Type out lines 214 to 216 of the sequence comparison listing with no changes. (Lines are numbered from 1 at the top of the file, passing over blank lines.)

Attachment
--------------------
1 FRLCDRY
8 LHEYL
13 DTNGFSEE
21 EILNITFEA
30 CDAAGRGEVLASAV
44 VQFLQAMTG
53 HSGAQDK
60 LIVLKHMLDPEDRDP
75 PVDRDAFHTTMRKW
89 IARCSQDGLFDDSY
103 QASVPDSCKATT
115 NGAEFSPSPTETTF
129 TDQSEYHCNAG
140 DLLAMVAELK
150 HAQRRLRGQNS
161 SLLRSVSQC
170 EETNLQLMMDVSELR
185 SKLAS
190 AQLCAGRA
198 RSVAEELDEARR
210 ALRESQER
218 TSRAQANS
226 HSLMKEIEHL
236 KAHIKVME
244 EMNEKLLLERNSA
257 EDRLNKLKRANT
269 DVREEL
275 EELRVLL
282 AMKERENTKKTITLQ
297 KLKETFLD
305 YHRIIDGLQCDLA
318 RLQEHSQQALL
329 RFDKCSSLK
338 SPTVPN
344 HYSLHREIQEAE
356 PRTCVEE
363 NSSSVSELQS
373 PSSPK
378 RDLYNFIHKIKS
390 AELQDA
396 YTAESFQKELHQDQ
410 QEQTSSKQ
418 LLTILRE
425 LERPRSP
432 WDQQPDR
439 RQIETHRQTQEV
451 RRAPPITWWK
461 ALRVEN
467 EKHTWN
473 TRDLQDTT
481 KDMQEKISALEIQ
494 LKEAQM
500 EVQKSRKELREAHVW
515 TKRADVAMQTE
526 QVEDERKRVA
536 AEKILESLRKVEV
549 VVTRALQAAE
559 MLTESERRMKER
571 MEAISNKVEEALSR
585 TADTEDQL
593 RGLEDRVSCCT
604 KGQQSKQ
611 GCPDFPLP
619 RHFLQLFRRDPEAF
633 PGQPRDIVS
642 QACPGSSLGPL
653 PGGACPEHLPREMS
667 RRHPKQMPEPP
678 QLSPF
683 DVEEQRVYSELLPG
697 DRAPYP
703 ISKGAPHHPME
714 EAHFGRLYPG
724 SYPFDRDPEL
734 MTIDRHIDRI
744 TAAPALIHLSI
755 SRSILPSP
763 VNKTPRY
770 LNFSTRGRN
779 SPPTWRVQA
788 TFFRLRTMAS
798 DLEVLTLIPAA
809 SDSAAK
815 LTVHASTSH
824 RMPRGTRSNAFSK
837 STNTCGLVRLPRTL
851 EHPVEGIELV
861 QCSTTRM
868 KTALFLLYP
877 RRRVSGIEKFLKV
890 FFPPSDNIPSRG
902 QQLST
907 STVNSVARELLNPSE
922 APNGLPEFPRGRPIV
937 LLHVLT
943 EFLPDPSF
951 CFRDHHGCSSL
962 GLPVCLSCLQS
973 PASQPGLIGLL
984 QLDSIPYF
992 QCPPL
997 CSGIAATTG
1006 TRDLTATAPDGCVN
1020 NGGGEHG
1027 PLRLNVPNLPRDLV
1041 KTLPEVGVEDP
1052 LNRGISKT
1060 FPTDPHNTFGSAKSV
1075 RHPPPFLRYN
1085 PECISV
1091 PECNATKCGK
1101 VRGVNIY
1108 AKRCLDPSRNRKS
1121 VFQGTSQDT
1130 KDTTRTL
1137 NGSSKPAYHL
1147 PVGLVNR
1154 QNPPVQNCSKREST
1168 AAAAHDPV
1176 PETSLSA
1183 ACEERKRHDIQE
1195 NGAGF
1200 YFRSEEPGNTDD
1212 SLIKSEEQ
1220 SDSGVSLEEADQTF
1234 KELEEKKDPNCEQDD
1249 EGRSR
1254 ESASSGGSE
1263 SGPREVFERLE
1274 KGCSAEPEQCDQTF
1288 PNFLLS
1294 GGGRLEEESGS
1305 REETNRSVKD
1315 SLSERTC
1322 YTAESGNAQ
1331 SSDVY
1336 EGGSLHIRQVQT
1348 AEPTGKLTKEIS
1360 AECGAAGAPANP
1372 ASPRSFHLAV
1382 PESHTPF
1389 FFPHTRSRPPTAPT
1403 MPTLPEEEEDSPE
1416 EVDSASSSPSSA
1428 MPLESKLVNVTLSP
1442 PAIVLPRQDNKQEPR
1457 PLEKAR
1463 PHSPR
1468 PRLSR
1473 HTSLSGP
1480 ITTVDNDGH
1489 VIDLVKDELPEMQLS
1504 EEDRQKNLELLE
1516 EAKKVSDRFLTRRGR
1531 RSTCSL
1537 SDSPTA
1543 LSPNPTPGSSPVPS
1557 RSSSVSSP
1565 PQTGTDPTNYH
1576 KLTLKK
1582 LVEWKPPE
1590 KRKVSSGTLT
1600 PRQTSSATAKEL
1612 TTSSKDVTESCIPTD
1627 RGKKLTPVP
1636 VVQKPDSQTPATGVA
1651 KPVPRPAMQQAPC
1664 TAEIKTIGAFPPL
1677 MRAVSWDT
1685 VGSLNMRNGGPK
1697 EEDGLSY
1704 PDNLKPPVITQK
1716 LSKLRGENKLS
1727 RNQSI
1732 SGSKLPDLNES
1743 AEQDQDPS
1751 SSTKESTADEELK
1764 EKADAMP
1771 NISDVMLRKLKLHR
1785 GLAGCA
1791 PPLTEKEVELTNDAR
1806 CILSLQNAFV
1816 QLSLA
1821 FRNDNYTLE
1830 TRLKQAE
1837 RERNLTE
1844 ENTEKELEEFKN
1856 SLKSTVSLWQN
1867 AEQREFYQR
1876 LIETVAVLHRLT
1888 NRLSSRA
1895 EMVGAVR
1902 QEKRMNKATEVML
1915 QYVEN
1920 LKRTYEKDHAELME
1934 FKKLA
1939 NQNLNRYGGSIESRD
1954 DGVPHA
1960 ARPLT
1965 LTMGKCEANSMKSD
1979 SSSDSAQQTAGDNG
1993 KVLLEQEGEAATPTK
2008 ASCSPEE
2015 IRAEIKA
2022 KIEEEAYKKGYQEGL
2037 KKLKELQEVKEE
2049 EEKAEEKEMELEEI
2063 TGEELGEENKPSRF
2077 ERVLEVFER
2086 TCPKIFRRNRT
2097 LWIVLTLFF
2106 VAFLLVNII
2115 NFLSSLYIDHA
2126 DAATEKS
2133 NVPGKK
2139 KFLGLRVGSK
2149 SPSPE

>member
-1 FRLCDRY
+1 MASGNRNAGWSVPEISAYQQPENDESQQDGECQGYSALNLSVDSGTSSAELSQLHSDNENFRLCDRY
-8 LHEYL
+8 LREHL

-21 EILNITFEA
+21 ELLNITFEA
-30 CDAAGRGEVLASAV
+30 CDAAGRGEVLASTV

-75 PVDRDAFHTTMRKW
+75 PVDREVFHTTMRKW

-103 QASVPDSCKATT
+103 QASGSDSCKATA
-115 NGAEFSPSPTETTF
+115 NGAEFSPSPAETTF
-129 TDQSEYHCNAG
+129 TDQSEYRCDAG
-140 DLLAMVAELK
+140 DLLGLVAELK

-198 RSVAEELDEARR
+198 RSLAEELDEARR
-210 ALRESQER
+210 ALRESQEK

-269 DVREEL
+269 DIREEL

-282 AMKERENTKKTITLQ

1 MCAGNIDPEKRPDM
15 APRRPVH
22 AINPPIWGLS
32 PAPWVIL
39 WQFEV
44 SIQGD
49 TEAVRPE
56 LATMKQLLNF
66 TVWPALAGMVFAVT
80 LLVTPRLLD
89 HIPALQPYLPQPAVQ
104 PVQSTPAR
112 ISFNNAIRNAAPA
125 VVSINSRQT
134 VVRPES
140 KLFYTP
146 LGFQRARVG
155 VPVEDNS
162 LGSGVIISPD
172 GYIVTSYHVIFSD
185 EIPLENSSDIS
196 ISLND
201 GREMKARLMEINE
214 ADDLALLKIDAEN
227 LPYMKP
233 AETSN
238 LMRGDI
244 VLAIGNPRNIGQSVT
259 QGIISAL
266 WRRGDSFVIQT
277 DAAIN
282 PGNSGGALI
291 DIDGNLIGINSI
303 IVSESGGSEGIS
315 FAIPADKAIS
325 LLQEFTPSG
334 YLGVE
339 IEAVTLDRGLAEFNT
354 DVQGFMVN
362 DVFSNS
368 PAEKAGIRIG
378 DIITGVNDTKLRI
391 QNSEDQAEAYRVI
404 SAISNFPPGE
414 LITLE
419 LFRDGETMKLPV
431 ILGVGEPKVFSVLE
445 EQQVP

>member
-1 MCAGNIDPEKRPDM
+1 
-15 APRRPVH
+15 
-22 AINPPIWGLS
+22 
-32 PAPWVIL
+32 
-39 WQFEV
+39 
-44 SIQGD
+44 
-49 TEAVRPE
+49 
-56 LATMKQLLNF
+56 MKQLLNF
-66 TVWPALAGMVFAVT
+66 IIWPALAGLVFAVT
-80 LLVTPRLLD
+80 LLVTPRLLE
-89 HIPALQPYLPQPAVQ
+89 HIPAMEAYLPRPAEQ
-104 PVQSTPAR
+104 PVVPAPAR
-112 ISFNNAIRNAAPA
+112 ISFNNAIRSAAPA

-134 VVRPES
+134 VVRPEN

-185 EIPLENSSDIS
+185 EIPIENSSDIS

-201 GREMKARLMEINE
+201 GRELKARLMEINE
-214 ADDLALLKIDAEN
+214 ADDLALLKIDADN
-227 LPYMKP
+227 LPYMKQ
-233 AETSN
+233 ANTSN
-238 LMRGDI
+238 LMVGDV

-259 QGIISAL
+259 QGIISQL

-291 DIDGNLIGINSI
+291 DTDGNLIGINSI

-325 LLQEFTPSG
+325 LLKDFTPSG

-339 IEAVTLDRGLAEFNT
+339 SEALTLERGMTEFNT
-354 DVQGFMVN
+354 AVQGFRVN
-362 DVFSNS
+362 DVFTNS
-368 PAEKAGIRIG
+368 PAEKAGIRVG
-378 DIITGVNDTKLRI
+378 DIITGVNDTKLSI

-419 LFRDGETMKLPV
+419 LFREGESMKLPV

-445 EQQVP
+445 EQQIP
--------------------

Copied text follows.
2126 DAATEKS
2133 NVPGKK
2139 KFLGLRVGSK